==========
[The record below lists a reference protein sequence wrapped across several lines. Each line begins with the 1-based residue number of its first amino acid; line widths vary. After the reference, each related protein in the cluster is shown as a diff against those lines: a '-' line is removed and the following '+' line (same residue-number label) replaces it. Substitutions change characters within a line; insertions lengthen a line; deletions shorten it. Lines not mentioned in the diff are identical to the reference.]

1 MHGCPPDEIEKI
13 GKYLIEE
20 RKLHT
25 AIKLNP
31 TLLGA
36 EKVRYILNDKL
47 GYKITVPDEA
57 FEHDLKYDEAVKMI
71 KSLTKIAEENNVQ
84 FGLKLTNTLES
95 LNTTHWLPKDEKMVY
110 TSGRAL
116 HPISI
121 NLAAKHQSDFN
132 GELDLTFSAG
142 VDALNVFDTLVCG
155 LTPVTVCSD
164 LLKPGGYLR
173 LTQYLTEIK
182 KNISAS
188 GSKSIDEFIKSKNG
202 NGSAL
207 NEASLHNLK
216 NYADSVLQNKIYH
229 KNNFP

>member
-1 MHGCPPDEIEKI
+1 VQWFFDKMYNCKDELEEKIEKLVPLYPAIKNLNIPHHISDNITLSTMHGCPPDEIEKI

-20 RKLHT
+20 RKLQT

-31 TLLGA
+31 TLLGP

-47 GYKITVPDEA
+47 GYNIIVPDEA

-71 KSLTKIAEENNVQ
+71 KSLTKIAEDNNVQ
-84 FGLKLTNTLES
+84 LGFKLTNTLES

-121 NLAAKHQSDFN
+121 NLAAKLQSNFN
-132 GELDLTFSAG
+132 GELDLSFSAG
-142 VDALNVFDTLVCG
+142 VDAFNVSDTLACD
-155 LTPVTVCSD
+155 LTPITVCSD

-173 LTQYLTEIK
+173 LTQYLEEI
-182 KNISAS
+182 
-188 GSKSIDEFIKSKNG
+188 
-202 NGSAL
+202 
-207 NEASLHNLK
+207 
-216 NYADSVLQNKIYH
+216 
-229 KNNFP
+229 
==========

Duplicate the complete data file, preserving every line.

[The record below lists a reference protein sequence wrapped across several lines. Each line begins with the 1-based residue number of its first amino acid; line widths vary. After the reference, each related protein in the cluster is shown as a diff against those lines: a '-' line is removed and the following '+' line (same residue-number label) replaces it. Substitutions change characters within a line; insertions lengthen a line; deletions shorten it. Lines not mentioned in the diff are identical to the reference.]

1 MHGCPPDEIEKI
13 GKYLIEE
20 RKLHT
25 AIKLNP
31 TLLGA
36 EKVRYILNDKL
47 GYKITVPDEA
57 FEHDLKYDEAVKMI
71 KSLTKIAEENNVQ
84 FGLKLTNTLES
95 LNTTHWLPKDEKMVY
110 TSGRAL
116 HPISI
121 NLAAKHQSDFN
132 GELDLTFSAG
142 VDALNVFDTLVCG
155 LTPVTVCSD
164 LLKPGGYLR
173 LTQYLTEIK
182 KNISAS
188 GSKSIDEFIKSKNG
202 NGSAL
207 NEASLHNLK
216 NYADSVLQNKIYH
229 KNNFP

>member
-1 MHGCPPDEIEKI
+1 VQWFFDKMYNCKDELEEKIEKLVPLYPAIKNLNIPHHISDNITLSTMHGCPPDEIEKI

-20 RKLHT
+20 RKLQT

-31 TLLGA
+31 TLLGP

-47 GYKITVPDEA
+47 GYNIIVPDEA

-71 KSLTKIAEENNVQ
+71 KSLTKIAEDNNVQ
-84 FGLKLTNTLES
+84 LGFKLTNTLES

-121 NLAAKHQSDFN
+121 NLAAKLQSNFN
-132 GELDLTFSAG
+132 GELDLSFSAG
-142 VDALNVFDTLVCG
+142 VDAFNVSDTLACD
-155 LTPVTVCSD
+155 LTPITVCSD

-173 LTQYLTEIK
+173 LTQYLEEI
-182 KNISAS
+182 
-188 GSKSIDEFIKSKNG
+188 
-202 NGSAL
+202 
-207 NEASLHNLK
+207 
-216 NYADSVLQNKIYH
+216 
-229 KNNFP
+229 